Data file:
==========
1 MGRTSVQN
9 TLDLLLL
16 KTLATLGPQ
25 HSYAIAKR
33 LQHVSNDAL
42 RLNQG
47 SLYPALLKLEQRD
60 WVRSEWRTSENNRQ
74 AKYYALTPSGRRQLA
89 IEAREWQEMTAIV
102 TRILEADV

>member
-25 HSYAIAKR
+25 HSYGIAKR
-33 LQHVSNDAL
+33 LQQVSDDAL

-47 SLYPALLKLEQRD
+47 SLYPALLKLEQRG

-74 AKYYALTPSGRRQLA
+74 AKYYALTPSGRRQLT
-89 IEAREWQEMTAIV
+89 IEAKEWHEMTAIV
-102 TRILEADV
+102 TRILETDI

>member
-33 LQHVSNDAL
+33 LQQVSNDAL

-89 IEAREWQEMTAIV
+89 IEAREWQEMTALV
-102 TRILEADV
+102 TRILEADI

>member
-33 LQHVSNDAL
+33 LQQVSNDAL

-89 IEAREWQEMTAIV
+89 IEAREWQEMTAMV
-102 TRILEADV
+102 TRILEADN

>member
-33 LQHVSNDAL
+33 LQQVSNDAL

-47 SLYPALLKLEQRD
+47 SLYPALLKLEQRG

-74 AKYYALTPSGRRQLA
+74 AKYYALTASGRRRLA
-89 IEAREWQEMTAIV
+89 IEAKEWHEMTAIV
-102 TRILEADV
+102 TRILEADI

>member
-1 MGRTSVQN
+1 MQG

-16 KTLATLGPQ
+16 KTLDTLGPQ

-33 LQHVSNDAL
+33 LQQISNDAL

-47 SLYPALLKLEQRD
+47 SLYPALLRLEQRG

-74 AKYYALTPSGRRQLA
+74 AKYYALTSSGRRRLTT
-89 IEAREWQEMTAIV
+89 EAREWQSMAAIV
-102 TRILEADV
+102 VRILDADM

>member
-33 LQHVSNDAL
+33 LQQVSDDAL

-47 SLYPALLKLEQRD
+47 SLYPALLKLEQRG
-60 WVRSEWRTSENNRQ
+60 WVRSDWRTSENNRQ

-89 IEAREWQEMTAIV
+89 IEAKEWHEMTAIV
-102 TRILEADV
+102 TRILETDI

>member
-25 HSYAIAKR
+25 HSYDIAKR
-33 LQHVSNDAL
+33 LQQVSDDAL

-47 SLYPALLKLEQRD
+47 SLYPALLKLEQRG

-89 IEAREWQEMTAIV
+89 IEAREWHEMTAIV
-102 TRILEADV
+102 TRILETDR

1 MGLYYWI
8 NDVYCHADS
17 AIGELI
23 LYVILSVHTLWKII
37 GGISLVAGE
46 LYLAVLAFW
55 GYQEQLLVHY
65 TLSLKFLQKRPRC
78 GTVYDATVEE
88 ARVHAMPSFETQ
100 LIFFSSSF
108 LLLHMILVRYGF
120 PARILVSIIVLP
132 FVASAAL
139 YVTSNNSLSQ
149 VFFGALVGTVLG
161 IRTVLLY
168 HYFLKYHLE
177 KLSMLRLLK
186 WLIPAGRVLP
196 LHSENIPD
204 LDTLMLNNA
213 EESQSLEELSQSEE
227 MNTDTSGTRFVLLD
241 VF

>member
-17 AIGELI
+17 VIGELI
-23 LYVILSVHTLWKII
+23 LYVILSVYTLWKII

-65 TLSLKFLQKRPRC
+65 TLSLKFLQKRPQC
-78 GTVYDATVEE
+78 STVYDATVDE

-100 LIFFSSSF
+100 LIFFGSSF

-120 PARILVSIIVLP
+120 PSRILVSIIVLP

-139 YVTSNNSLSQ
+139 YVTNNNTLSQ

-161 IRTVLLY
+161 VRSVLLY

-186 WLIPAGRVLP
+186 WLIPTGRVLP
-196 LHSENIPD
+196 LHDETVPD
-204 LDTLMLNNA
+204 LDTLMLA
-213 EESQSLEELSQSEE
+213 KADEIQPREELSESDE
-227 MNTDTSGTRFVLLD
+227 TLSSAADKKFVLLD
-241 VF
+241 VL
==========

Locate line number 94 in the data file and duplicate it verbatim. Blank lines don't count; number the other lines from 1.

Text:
65 TLSLKFLQKRPRC